Tips for players at competitive REL
From Judge Wiki (English)
Preliminary Pro Tour Qualifiers, Pro Tour Qualifiers, Grand Prix Trials, and Grand Prix are run at competitive rules enforcement level (REL) which means there is a higher level of expectation on the players to know the rules and policies.
Before the tournament
- Write your name on your belongings. Having a name and phone number on a deckbox makes it approximately 4000% easier to return to you.
- Call the TO or check his/her website to confirm when registration starts. You don't want to start the day with a game loss for walking in the door 15 minutes late.
- The judge will typically give you time before the first round to review your decklist.
- For Constructed events, make sure there are at least 60 cards in the main deck and no more than 15 in the sideboard.
- For Limited events, make sure there are 40 cards minimum in the main deck. Don't forget to write down basic lands.
- For all events, make sure your name is on the decklist!
During your match
- Present your sideboard along with your deck. This avoids any problems with having cards in your deck box that could be considered part of your deck.
- Don't keep cards in your deck box that aren't part of your deck or sideboard. (Tokens aren't cards.)
- Count your deck and sideboard while shuffling at the start of the game, and check that your sideboard is no more than 15 cards after sideboarding between games.
- Shuffle. Shuffle a lot. Make sure your opponent shuffles a lot. Remember that dealing your cards into piles is NOT shuffling and needs to be followed by proper shuffling. Shuffle your opponent's deck after it's presented before each game.
- Taking notes: During a game you can only use notes taken during your current match. Between games you are allowed to refer to notes you wrote earlier, e.g. sideboard notes.
- Record your and your opponent's life totals on paper, and announce all life total changes. If you notice a discrepancy, stop the game and call a judge.
- Slow play: if you think your opponent is playing slowly, just ask him/her to make a play or say you think the game needs to move a bit faster. If your opponent still doesn't speed up, call a judge. During a game, there isn't any specific time limit for it to be slow play; if you're getting bored waiting, it's likely your opponent is playing too slowly.
- You're always responsible for your own triggers; intentionally missing one is cheating. If you accidentally miss one then remember later, call a judge.
- You're never responsible for your opponent's triggers; you can ignore them entirely.
- If your opponent misses a trigger he/she controls that you want to happen, call a judge.
- The following things are the most common things people are disqualified for (Hint: don't do these). If you see any of these things happen, call a judge immediately -- if you don't, you can also be disqualified.
- Offering or accepting something to influence the result of a match. If your opponent offers you something for a match result, you must call a judge immediately. "I just want the planeswalker points, I'll give you my boosters if you concede to me" and "I'll give you $X if you concede so I can top 8" are just some examples of things that aren't allowed.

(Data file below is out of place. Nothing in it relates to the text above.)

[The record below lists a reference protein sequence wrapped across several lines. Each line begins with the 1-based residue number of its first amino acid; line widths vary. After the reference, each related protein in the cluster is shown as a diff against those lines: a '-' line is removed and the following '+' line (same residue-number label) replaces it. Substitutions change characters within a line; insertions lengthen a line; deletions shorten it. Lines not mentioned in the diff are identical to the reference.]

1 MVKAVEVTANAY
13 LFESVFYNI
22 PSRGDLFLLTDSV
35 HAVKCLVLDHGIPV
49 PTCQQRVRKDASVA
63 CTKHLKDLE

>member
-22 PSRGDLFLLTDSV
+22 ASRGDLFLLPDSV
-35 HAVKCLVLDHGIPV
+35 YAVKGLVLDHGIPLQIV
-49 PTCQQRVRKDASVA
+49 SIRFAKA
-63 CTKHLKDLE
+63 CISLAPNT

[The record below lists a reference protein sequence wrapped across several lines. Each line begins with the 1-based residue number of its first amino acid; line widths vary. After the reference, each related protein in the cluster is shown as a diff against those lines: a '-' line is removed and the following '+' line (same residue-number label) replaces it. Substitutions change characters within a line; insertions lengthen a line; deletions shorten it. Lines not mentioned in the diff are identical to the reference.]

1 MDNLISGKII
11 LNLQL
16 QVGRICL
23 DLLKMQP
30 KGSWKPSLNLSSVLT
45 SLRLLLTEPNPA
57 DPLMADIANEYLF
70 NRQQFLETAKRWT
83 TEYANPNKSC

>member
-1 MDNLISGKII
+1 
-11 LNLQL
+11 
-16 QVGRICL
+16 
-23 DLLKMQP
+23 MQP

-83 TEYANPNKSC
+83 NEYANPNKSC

- Improperly determining the outcome of a match. We're here to play magic to see who's the best. If a match is going to be a draw, let it be a draw. Don't roll a die, flip a coin, play rock/paper/scissors or anything else to see who wins.
- Intentionally misrepresenting the game state or not calling a judge when an error happens (except for your opponent's triggered abilities, which you never have to point out).
- Trying to cover up an honest mistake (not a DQ) by lying about it to the judge (totally a DQ). If you made a mistake, admit to it. Even a game loss is better than a disqualification, and we WILL find out if you're hiding something.
Dealing with judges
- And the most important one of all: If you're unsure of what your opponent is doing, ask! If you think there is any sort of issue in your match or you're unsure about something, CALL A JUDGE. They're there to help you. You're not dragging them away from something more important. You're not annoying them. They exist to help the players have a good tournament. =)
- It can get loud and busy at tournaments, so when you need a judge, call out "Judge!" loudly and stick your hand up until a judge reaches your table.
- If you think something has gone wrong in a match you're watching, ask the players to pause their game and call a judge. Don't jump in and point out what you think is wrong as you may be giving them information they hadn't noticed.
- Don't talk over your opponent when he/she is talking to a judge. A good judge will ensure that both players have a chance to tell their story. Likewise, don't interrupt or argue with a judge who is giving a ruling. Doing so may subject you to unsporting conduct penalties.
- If you are unhappy with the ruling a judge has given, you may appeal to the head judge. The head judge's ruling is final.
- If you need to discuss something sensitive with a judge, ask them to step away from the table. You don't need to reveal the contents of your hand to your opponent if you need to ask for a ruling, and if you want the judge to keep an eye on your opponent that doesn't have to be said right in front of them either.